CNME racked up the air miles last month following its inaugural data centre roadshow, Data Centre Build, which saw it visit the UAE, Qatar and Saudi Arabia. Delegates from across the Middle East gathered to discuss the trials and tribulations of the modern data centre.
It doesn’t take a genius to realise that a key challenge for effective data centre management in the Middle East is keeping it cool. The Data Centre Build road show touched on many topics, including Big Data management, human error and skills training in the data centre, but the opening session was all about cooling technologies.
Munters Air Treatment’s data centre key account manager, John Pettitt, opened the events with a keynote which demonstrated the power of evaporative cooling — something the company specialises in.
The evaporative cooling technique, Pettitt explained, uses low-pressure fans and water pumps instead of higher-pressure pumps. The air that passes through is cooled via the evaporation of the water, which is then ducted through to the data centre. Popular enough, but Pettitt used examples of when this solution doesn’t even need to be switched on due to outside temperatures. Of course the question raised here by the CIO and IT decision maker led crowd was one of just how valuable this method could be in a place where temperatures reach 50°C for months at a time.
The issue is humidity. Dehumidifying a data centre which sits in 70-plus percent humidity is apparently key to this method. The Middle East can sit in this bracket during the year, so it’s simply another layer of concern for data centre managers. Using evaporative cooling in a situation of over 70 percent humidity can condense on the surfaces of the data centre, causing problems. However, Pettitt claimed that the biggest issue is contamination of outside and inside air. Middle East CIOs can be forgiven for scratching heads when it comes to data centre management, it seemed.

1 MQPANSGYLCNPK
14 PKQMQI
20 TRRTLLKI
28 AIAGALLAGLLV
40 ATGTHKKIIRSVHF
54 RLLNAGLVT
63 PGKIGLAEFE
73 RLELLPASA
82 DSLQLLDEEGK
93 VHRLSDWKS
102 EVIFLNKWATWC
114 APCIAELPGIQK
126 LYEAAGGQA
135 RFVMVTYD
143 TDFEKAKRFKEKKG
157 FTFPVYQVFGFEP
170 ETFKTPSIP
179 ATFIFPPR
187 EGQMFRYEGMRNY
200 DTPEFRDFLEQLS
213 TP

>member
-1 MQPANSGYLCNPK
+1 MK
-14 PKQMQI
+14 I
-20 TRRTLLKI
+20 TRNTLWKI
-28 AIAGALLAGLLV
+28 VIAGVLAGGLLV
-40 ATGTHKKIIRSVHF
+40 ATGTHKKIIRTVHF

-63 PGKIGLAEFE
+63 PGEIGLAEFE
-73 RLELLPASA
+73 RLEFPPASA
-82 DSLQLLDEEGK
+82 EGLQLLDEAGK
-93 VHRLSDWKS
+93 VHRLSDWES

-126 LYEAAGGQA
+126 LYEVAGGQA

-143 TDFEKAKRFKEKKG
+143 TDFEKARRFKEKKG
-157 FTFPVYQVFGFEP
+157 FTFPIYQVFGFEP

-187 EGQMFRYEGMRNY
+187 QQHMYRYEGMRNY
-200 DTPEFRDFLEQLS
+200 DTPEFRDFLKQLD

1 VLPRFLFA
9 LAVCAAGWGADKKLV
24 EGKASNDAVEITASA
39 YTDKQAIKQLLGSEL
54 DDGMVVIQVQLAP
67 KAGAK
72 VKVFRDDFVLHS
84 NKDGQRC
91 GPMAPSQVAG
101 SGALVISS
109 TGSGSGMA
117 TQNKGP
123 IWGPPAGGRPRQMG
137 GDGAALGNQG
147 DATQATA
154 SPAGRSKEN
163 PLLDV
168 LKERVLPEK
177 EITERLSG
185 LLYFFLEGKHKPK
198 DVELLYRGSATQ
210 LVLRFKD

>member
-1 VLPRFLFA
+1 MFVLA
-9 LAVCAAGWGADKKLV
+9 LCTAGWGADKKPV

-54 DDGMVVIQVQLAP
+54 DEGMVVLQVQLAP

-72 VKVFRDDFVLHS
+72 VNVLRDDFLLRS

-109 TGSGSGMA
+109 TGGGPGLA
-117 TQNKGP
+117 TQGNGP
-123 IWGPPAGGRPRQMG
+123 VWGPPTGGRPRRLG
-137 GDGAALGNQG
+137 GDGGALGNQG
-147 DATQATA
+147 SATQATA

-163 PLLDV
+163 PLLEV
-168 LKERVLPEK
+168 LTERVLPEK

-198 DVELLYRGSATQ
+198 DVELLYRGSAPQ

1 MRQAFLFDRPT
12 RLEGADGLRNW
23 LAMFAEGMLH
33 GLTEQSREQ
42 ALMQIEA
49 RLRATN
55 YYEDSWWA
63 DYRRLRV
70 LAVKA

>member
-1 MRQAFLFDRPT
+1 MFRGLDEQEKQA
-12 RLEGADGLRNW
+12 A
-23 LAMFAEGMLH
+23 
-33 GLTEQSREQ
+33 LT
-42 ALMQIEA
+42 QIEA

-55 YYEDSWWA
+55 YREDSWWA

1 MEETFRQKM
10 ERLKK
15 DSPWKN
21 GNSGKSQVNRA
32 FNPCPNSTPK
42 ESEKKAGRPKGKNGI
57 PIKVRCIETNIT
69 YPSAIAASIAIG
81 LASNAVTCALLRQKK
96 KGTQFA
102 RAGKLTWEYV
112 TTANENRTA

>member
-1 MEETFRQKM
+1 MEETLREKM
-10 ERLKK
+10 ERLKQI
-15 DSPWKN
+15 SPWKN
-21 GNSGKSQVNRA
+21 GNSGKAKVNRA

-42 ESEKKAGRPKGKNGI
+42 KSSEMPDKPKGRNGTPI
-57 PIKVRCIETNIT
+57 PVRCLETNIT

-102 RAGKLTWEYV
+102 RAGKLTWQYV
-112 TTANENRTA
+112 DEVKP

Human error — the bane of the data centre
Speakers throughout the roadshow touched on which elements are most costly when it comes to successful management of the modern-day data centre. Alberto Zucchinali, Data Centre Solutions and Services Manager, Siemon, followed Pettitt with an insightful look into cabling the physical layer.
Feras Zeidan, Channel Manager, Networking, Avaya, Sudheer Subramanian, Senior IT Solution Manager, Huawei, Andrew Stevens, CEO, CNet, and Kuldeep Bhatnagar, IT Advisor, Environment Agency, Abu Dhabi, completed the agendas, revealing the key data centre challenges CIOs in this region face.
A common theme throughout was the importance of people. “Human error is the cause of 37 percent of downtime in the data centre,” said Zeidan.
“It’s the simple things that are costly in the data centre,” Stevens claimed. “We pick black cabinets in the data centre because it looks nicer. Which colour attracts the most heat? Black. White cabinets would save you 1.5 percent of energy — simple things.”
Stevens said he believes that investment in people is the better way to ensure a successfully run data centre.
“There is a fear of training people, and investing in people. People always say to me, what if I train someone and they leave? I respond by saying, what if you don’t train them and they stay? It’s just as bad.”
And on the contrary from Zeidan’s point, Stevens claimed that 70 percent of all failures are caused by human error.
“It’s always likened to the technician who pulls the wrong plug,” he said.
Stevens claimed that getting to the route of employee problems can save you valuable time and money. Replacing senior members of staff, he said, costs up to 400 percent of the cost of that original member of staff.
“78 percent of staff members in a recent poll said they were unhappy in their current role. That means they’re likely to leave, and that will cost you big time. So what is it that will keep them there?”
Not the money, Stevens assured. According to CNet research, a pay rise is only set to improve morale for a maximum of six weeks.
“They get the pay rise, spend it, and go back to the same level of living within six weeks, so it’s not about the money. Twenty-nine percent of IT staff have been in their roles for under one year. This means that nearly 30 percent of the IT spectrum is under-developed at this time.”
Investment in staff, sophisticated cooling treatments, good cabling, and virtualisation remain top trumps in the data, if these events were anything to go by.
“We build the most exciting and technical data centres here, why? Keep it simple, support the business,” Stevens concluded.